Long sources of mystery, imagination, and inspiration, the myths and history of the ancient Mediterranean have given rise to artistic, religious, cultural, and intellectual traditions that span the centuries. In this unique and comprehensive introduction to the region's three major civilizations, Egypt, Greece, and Rome draws a fascinating picture of the deep links between the cultures across the Mediterranean and explores the ways in which these civilizations continue to be influential to this day.
Beginning with the emergence of the earliest Egyptian civilization around 3500 BC, Charles Freeman follows the history of the Mediterranean over a span of four millennia to AD 600, beyond the fall of the Roman empire in the west to the emergence of the Byzantine empire in the east. In addition to the three great civilizations, the peoples of the Ancient Near East and other lesser-known cultures such as the Etruscans, Celts, Persians, and Phoenicians are explored. The author examines the art, architecture, philosophy, literature, and religious practices of each culture, set against its social, political, and economic background. More than an overview of the primary political or military events, Egypt, Greece, and Rome pays particular attention to the actual lives of both the everyday person and the aristocracy: here is history brought to life. Especially striking are the readable and stimulating profiles of key individuals throughout the ancient world, covering persons from Homer to Horace, the Pharaoh Akhenaten to the emperor Augustus, Alexander the Great to Julius Caesar, Jesus to Justinian, and Aristotle to Augustine.
Generously illustrated in both color and black-and-white, and drawing on the most up-to-date scholarship, Egypt, Greece and Rome is a superb introduction for anyone seeking a better understanding of the civilizations of the ancient Mediterranean and their legacy to the West.
©2004 Charles Freeman (P)2013 Audible, Inc.
This is an ambitious yet accessible and entertaining history of the classical worlds for the general reader. It will make you want to read and learn even more about the great civilisations of antiquity.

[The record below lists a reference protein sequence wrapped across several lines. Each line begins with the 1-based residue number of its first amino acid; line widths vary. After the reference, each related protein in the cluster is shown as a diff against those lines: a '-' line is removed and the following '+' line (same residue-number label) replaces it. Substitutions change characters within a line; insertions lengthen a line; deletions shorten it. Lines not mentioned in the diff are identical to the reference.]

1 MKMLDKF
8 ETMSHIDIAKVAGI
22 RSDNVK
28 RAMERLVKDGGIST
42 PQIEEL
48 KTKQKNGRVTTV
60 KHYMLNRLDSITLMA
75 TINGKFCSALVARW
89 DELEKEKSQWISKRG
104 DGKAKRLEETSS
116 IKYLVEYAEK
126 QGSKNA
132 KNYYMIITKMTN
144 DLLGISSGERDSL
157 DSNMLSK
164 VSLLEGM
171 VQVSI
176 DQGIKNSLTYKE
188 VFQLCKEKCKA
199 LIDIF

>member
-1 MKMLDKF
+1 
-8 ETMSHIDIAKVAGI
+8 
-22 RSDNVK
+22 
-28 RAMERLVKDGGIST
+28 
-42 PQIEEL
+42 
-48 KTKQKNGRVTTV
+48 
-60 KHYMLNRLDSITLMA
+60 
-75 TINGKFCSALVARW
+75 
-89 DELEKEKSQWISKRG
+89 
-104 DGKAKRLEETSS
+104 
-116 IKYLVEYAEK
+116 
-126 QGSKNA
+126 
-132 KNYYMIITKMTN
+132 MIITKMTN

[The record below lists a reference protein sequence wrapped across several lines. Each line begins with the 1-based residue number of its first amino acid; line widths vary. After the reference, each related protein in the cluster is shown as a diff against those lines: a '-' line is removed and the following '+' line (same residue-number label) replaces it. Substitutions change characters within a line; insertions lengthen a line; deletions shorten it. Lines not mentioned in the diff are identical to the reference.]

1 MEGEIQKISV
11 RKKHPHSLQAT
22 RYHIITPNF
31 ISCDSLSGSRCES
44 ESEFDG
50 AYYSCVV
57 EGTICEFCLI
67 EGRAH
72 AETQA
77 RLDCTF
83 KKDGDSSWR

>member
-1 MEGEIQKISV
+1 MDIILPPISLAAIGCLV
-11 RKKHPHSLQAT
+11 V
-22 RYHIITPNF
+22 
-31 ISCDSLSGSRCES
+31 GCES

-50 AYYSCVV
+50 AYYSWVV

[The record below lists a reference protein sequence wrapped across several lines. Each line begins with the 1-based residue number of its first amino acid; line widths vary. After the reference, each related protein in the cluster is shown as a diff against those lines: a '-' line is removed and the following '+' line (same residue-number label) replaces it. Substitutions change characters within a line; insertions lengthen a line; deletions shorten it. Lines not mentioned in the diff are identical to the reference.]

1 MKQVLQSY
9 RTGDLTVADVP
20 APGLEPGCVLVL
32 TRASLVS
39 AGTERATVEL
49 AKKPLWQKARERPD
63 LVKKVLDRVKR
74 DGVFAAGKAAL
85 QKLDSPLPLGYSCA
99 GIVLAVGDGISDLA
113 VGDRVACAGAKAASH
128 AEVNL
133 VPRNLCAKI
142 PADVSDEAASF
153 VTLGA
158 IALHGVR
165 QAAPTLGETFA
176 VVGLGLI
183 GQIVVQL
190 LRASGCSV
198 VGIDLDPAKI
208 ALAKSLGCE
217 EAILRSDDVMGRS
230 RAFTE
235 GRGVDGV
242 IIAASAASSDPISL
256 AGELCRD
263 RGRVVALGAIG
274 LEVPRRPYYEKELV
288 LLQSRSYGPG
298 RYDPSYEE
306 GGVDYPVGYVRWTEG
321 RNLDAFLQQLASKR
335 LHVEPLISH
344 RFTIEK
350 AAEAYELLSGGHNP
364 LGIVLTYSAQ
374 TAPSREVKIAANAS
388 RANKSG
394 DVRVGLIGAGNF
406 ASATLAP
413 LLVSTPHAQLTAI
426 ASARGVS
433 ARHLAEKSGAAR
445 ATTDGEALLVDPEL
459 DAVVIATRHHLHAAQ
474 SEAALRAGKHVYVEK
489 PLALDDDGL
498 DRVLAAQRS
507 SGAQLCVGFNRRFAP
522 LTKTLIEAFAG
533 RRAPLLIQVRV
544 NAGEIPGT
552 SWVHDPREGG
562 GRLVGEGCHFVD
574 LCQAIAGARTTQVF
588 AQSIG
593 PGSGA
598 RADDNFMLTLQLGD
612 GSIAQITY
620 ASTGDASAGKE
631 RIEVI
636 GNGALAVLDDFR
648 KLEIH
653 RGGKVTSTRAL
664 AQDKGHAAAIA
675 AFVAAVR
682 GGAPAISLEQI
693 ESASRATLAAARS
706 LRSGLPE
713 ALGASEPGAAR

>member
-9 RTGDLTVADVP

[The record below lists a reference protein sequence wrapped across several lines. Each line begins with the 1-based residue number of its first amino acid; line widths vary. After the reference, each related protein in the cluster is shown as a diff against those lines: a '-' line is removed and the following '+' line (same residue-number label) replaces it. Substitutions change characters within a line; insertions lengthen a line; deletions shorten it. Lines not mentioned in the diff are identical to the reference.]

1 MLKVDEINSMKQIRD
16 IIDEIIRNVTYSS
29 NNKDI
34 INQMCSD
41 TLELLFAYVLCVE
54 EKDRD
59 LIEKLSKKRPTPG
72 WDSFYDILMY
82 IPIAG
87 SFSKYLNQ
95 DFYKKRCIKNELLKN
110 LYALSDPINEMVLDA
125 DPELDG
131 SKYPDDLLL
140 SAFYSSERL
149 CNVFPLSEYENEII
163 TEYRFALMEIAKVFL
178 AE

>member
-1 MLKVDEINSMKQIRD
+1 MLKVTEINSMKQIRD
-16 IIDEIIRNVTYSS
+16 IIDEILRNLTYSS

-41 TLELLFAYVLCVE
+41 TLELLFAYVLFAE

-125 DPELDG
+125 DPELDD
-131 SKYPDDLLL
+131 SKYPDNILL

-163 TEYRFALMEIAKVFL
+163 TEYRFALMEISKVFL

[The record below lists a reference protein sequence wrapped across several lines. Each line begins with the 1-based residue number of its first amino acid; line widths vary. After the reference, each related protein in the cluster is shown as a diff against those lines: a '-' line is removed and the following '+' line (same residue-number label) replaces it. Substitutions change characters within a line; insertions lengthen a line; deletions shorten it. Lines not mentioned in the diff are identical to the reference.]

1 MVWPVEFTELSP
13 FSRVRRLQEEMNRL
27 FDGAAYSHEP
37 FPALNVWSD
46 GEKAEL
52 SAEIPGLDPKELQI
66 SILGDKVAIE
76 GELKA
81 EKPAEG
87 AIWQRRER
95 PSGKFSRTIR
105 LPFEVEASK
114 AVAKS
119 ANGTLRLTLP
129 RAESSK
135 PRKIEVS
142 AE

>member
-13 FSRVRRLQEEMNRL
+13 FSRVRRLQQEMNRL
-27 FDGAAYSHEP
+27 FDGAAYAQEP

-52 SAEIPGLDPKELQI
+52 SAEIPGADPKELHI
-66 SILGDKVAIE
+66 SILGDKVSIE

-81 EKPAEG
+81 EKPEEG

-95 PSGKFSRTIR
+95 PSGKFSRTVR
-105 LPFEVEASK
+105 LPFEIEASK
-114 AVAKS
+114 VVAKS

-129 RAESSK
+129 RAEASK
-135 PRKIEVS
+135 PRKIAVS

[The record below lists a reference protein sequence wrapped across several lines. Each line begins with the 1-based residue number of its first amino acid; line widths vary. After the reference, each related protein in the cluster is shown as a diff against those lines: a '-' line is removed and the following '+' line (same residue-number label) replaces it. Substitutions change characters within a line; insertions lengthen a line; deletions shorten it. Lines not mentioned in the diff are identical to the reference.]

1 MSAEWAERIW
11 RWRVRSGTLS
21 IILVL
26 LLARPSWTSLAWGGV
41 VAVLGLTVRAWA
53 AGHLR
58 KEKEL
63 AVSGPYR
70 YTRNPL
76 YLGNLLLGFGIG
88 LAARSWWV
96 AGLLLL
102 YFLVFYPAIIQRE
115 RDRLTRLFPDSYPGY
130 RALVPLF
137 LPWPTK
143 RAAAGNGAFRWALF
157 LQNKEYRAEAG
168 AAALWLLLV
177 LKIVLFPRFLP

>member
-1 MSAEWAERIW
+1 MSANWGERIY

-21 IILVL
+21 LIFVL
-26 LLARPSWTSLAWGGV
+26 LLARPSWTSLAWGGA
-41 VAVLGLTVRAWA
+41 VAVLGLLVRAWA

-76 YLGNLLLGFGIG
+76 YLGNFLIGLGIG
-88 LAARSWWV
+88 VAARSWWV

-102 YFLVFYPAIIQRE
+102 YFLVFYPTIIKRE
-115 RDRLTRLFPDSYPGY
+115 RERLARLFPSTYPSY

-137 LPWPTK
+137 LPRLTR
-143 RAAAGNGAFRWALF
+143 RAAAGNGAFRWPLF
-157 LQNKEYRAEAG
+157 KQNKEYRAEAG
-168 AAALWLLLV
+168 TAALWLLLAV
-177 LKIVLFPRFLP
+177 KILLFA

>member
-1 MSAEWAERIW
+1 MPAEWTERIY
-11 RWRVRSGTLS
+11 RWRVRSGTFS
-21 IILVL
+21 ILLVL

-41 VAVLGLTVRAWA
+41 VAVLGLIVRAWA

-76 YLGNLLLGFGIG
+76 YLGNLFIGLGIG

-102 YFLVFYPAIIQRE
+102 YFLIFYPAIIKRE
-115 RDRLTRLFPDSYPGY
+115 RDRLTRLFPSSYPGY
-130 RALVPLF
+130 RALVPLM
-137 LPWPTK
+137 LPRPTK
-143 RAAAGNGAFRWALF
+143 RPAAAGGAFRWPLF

It's a heavy subject and needs time, but the lecturer (yes I mean lecturer) has a droning voice making it harder to engage. It's a shame really
Not got far enough to comment - see above
Yes. He did not bring the history alive. He could have demonstrated enthusiasm when speaking
"A well done academic intro done in audio"
This book was well written and performed. I'm a very slow reader and I'm a much more audio oriented person anyway as opposed to visual.
But, unfortunately, there aren't a ton of widely available academic audio books in the way of history, or that many academic texts in general in an audio format anyway.
So, when I find books like this that are available as an audiobook I'm always really excited!
This book was read and produced well and the author did a very, very good job covering and illustrating his subjects!
The scholarship was solid and open ended and approached the material from several angles. I also appreciated his bent towards leaning towards the populares.
Overall, I'm really glad I read this and that it was available!
"Fact After Fact After Fact"
This is a high quality recording of a textbook being read aloud. There were no ums, ahs or annoying & distracting noises, but neither was there any enthusiasm from a monotonous narrator. Both the data and presentation style are traditionally objective and the tone seems slightly removed from the subject matter. Facts about people and events are mentioned in passing without any indication from the author that they are links in a chain to future things. I felt it was organized as things just happen, one after another. It is 32 hours of who, what, where and how, but rarely any why. There was no indication that the author felt that any fact was more important than or related to any other, so it was difficult for me to place the facts into a comprehensive historical narrative. There wasn’t enough thematic structure for me and all the information ran together to become an unappealing and overwhelming fact blob.